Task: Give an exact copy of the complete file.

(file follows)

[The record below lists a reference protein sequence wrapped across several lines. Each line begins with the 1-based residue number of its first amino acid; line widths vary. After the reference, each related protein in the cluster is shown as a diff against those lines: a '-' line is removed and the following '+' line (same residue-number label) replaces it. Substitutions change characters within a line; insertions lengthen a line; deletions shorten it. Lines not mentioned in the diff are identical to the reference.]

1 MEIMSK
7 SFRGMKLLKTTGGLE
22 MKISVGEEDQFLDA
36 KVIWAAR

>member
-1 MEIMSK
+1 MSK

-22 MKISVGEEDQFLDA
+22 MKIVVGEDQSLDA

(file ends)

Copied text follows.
[The record below lists a reference protein sequence wrapped across several lines. Each line begins with the 1-based residue number of its first amino acid; line widths vary. After the reference, each related protein in the cluster is shown as a diff against those lines: a '-' line is removed and the following '+' line (same residue-number label) replaces it. Substitutions change characters within a line; insertions lengthen a line; deletions shorten it. Lines not mentioned in the diff are identical to the reference.]

1 MEIMSK
7 SFRGMKLLKTTGGLE
22 MKISVGEEDQFLDA
36 KVIWAAR

>member
-1 MEIMSK
+1 MSK

-22 MKISVGEEDQFLDA
+22 MKIVVGEDQSLDA